What was my goal here? To help people, right? But in what form? I’m not from Edgewater or the Vale. I know nothing about a town I’ve spent but a few hours in. I crash landed, after being stuck in cryofreeze for lord knows how many years. I, keeper of the dialogue options, am going to waltz in and decide destroying everything is the path to freedom? This is not my home, and these are not my people. Parvati, on the other hand, has been here her whole life. Granted, she’s been psychologically eaten up and spit out by Spacer’s Choice and its desire for profit margins. She was orphaned from a young age because of Spacer’s Choice, and her potential capped because "potential" is another way of disrupting the standard way of things. But her appeal gave me pause because it sounded genuine and empathetic, a point no doubt underscored by the excellent voice acting from Ashly Burch.
"What was my goal here? To help people, right? But in what form? I’m not from Edgewater or the Vale. I know nothing about a town I’ve spent but a few hours in."
It’s not that I don’t understand the other side of the equation. Telling Spacer’s Choice to fuck off is tremendously appealing. Edgewater and its people might suffer in the short term, but perhaps an unknown future, however precarious, is better than getting back on the treadmill. We know what life is like under Spacer’s Choice. Siding with Edgewater, and by extension Spacer’s Choice, is frustratingly pragmatic, and it’s not what I would have gone with had Parvati not stepped in to say something. But Parvati is Edgewater, and I listened to her.
So, biting my lip and wishing the game had offered an opportunity to examine this situation with something more than an arbitrarily and binary choice, I diverted power to Edgewater. There’s a calmness in the moment after making choices like this in these games, a relief that, at least, a choice has been made, a blissful moment untainted by any consequences.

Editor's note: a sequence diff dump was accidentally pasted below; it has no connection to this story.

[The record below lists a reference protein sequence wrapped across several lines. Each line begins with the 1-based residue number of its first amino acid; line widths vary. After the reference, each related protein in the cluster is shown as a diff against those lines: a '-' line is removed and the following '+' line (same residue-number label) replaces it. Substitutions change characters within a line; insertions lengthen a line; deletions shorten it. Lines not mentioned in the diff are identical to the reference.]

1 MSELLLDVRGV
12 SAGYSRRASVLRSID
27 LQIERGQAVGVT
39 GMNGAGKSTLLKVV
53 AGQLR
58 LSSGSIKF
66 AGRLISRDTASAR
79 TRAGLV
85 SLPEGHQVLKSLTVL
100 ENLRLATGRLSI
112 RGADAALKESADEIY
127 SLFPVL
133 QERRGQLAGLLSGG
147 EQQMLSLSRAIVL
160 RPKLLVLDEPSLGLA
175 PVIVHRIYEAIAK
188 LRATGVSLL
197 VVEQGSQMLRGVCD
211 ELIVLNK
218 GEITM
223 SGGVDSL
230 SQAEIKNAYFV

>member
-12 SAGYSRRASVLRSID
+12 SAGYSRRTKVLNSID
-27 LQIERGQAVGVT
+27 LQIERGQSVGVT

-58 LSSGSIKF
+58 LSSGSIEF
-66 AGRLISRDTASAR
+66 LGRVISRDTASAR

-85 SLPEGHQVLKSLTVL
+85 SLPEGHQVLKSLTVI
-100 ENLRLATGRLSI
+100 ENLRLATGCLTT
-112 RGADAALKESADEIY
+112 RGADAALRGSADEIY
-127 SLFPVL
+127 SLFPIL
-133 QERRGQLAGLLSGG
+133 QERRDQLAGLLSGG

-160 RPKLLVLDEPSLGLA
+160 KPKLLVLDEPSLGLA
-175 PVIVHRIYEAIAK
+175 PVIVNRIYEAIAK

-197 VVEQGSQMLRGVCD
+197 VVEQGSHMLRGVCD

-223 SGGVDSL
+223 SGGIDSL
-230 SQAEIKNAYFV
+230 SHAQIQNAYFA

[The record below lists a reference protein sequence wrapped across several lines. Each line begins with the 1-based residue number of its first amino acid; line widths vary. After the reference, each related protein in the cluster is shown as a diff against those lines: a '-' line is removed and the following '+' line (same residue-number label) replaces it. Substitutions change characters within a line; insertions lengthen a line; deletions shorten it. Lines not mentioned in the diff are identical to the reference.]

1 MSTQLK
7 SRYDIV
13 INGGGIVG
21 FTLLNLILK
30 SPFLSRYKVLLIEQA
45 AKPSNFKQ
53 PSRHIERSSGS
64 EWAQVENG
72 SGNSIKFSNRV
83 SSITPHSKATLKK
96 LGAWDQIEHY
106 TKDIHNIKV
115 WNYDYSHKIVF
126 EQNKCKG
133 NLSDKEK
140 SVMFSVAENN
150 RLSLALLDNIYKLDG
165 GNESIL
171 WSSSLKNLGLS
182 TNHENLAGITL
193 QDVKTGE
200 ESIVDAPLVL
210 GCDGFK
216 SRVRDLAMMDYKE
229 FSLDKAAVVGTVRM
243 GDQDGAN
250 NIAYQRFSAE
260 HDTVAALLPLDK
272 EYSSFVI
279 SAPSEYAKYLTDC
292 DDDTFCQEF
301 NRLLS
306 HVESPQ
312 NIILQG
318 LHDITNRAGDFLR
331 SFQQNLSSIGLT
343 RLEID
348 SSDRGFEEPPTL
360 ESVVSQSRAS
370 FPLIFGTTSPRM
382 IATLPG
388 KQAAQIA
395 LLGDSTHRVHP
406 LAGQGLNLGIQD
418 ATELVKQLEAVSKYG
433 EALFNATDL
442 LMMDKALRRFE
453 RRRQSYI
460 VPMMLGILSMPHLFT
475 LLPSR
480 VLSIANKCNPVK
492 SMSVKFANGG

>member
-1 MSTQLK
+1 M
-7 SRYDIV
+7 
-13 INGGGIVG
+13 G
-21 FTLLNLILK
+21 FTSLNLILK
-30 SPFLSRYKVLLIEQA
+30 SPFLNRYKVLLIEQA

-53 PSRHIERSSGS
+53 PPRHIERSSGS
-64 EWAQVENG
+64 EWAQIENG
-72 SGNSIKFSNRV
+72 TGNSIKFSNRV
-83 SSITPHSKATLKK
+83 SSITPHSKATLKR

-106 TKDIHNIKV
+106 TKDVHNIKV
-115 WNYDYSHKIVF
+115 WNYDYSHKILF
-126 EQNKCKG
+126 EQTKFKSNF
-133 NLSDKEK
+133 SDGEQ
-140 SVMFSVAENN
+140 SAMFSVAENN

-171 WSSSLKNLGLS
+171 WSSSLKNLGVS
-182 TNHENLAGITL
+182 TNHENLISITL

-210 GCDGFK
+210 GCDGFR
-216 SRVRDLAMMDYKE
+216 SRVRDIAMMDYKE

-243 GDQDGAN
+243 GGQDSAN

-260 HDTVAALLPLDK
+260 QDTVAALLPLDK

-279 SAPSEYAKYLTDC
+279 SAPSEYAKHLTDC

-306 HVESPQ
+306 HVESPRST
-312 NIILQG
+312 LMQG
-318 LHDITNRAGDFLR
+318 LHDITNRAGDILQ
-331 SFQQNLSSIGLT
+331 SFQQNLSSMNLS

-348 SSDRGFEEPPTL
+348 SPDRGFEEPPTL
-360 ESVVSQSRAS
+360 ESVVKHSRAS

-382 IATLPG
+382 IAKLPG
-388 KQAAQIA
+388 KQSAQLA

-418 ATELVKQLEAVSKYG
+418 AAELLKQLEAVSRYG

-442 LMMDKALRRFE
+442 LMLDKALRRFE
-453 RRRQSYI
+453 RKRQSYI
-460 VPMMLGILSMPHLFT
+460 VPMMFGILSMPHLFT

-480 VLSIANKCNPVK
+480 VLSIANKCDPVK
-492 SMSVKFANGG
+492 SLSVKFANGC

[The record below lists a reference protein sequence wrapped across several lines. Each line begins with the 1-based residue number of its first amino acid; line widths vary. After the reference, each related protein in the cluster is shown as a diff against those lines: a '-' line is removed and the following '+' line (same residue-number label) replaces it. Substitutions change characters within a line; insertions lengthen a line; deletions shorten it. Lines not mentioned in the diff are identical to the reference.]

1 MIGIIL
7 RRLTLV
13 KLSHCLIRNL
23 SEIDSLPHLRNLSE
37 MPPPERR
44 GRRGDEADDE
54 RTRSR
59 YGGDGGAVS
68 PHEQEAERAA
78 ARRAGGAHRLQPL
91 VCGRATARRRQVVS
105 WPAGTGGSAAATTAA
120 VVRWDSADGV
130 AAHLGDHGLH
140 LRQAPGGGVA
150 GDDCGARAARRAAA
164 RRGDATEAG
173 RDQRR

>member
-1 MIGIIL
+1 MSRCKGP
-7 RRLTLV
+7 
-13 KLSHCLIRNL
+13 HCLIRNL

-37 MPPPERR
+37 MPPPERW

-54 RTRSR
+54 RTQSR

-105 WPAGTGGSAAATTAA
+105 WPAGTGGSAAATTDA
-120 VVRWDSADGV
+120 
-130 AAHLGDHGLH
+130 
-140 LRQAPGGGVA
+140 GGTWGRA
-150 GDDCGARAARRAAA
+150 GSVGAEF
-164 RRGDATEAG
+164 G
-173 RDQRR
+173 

I visited Adelaide and her camp. Several of the deserters seemed relieved, in a way. Life in the wilderness was tough, and there were fears the camp might be overrun by marauders.
(Another side note: How strange is it that The Outer Worlds goes out of the way to provide context and substance to everyone but the marauders? This is a small, contained area, so presumably there must be a reason these folks chose to reject society. Instead, the game treats them as a default evil, bundles of flesh to be shot for easy XP. It’s extremely weird!)
Adelaide, of course, was mad. She had every right to be; I’d screwed her over. It’s at this point I learned about how Adelaide’s child died because Reed wouldn’t hand over any medicine. She had every reason to be spiteful over everything Edgewater represented.
As it turns out, this path also opens up a surprising opportunity to bring some resolution for all parties involved, and even, on some contemptible level, a path of redemption for Reed, as you push him out of town. It felt a little too convenient for a style of game that traditionally leaves players in a lurch, and it spent too much time trying to explain away the horrible decisions Reed had made to this point. Reed might have been playing with bad cards, in some ways a victim himself, but he played those bad cards horribly, too. If salvation for Edgewater was ever possible, at the very least, it wouldn’t be realized with him in charge.
I left Edgewater feeling surprisingly good. I don’t know its future, and it’s not the future I expected, but it’s one that feels in the hands of the people who suffered the most. Good luck, Edgewater. Time to leave and make some decisions for a brand-new society I’ve barely met.
On the podcast this week, we talked through this decision as a group. Not everyone made the same choice as me!
Follow Patrick on Twitter. If you know whether he made the right decision, his email is email@example.com. He's also available privately on Signal (224-707-1561).